MSc students take compulsory and optional modules to gain 180 credits.
PGDip students take compulsory and optional modules, but not the Project and Dissertation module, to gain 120 credits.
Please follow this link to find extra details about each of the modules on offer.
Compulsory modules (totalling 150 credits)
RHEU4001 Sports Injury Anatomy (20 credits)
This module comprises a range of teaching and learning:
The Dissection Room sessions will include seven sessions - (1) the knee; (2) lower leg, ankle and foot; (3) the shoulder; (4) elbow, hand and wrist; (5) back and neck; (6) abdomen and groin, plus (7) a revision sessio, and (8) a formative OSCE exam. These sessions will concentrate on the anatomy of the body regions inclusive of osteology, myology, neurology and other relevant structures where required. A practical element will be provided to this module in the form of surface anatomy orientation and practice.
The Radiological Sessions will include seven one-hour sessions. The first session will discuss the principals of soft tissue imaging. The remaining six sessions will precede the anatomy sessions and will follow the same format of body regions as the dissection room sessions.
RHEU4004 Clinical Sports Injury (10 credits)
This module comprises a variety of specialists’ lectures, which will:
- enhance the understanding of the aetiology, biomechanical principals and problems associated with sports injuries;
- review the demands and injury risks associated with specific sports;
- discuss the clinical presentation, examination, treatment options of common sporting injuries based on anatomical region and/or specific sport;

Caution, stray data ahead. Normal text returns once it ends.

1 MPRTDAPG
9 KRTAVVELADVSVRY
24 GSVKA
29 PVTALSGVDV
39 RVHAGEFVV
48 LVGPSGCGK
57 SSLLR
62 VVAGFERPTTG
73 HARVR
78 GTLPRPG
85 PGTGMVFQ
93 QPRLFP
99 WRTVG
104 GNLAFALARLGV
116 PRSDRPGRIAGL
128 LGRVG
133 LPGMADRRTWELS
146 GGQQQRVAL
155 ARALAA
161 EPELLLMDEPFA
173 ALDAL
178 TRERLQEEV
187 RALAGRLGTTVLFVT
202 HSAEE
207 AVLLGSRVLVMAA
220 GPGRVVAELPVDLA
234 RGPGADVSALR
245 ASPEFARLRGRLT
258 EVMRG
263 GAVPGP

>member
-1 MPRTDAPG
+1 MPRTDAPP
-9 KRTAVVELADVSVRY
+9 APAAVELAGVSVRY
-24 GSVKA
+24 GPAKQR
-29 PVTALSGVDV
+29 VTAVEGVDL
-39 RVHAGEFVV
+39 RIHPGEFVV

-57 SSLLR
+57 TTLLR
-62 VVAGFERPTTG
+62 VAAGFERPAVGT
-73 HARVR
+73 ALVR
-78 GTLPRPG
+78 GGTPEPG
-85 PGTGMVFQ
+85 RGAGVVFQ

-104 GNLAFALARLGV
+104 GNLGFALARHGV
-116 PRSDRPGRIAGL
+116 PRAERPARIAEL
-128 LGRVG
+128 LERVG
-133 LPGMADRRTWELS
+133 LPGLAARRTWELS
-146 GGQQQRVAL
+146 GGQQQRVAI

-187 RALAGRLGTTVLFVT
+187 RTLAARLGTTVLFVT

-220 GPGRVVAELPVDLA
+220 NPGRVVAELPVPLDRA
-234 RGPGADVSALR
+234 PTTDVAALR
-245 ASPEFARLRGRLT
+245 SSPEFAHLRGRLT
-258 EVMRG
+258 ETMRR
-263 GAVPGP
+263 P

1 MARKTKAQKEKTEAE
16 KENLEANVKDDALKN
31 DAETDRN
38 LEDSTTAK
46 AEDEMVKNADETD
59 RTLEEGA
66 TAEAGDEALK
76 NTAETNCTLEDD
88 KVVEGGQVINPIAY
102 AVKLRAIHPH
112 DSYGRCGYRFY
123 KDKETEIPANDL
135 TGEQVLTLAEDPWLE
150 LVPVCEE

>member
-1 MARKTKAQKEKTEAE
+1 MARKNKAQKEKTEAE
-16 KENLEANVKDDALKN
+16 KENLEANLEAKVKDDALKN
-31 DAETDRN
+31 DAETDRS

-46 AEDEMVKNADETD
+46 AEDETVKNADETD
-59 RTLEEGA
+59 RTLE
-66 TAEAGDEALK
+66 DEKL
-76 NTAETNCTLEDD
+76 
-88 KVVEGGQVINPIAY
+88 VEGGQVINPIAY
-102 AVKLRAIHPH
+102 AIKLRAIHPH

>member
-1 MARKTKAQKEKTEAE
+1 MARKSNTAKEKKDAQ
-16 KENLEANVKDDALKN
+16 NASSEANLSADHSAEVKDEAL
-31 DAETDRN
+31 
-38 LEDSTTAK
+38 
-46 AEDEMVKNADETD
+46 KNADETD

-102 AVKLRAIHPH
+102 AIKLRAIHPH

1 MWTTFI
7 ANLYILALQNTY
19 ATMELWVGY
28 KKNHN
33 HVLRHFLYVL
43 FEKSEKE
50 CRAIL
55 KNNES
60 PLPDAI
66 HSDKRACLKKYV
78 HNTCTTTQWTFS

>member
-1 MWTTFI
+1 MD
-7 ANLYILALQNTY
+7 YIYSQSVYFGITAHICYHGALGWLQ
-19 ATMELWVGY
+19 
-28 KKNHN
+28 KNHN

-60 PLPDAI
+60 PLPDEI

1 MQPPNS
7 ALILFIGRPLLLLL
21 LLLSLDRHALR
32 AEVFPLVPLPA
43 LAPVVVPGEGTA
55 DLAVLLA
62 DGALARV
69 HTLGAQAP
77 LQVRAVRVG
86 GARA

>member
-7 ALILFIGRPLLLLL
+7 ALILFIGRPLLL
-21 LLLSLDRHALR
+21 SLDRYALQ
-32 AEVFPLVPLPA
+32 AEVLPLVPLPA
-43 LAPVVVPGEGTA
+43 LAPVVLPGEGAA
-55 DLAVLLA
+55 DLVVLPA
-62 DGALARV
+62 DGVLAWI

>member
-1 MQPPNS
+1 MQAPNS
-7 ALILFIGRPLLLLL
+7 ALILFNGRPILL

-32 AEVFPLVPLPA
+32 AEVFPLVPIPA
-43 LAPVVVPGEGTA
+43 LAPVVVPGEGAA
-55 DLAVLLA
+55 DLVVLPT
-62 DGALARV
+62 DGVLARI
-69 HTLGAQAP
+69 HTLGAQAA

- highlight those treatments that have been proven successful/unsuccessful on the basis of evidence based medicine;
- use relevant sport “case studies” where possible;
- discuss recent clinical advances in the diagnosis and treatment of the region;
- adopt a multidisciplinary approach to the management of specific injuries in sport.
RHEU4008 Sports Injury Assessment (10 credits)
The Clinical Practical Sessions will combine the body regions into three groups -
- knee and ankle;
- shoulder and elbow;
- hip, groin, back and neck.
Each region will have two cascading sessions.
Week 1 will cover the basic clinical assessment presented by individual student groups and special body region tests based on case study examples of common sporting injuries.
Week 2 will expand on Week 1 and involve experiential learning, with patients brought in to build on the skills learnt during week 1.
In addition there will be a patient session with a variety of injuries for assessment, plus one 3-hour revision session on clinical assessment.
RHEU4009 Pitchside Care of the Injured Athlete (10 credits)
The aim of this module is to give students the knowledge and confidence to be able to provide pitchside first aid in the sporting situation. This module will provide the grounding and experience for students to take up sporting positions within a high level team.
This module includes the material required for the acquisition of a RCSEd Faculty of Pre-hospital Care approved level two “Emergency Medical Management in Individual and Team Sports (EMMiITS)” certificate, valid for three years. The module also provides an insight into specific issues associated with a range of sports.
Emergency Medical Management in Individual and Team Sports (EMMiITS)
This highly practical and intensive two day advanced emergency care on the field of play course will enable doctors, physiotherapists and other allied medical professionals who already hold a basic first aid certificate to improve upon their current basic skills under the guidance of a highly experienced and knowledgeable faculty of sports medicine practitioners, emergency care and basics doctors, physiotherapists, nurse practitioners and paramedics.
Advanced discussions will occur on duty of care in sport, emergency airway management, extrication from the field of play, automated external defibrillation and BLS plus sports specific moulages focusing on common sporting traumas.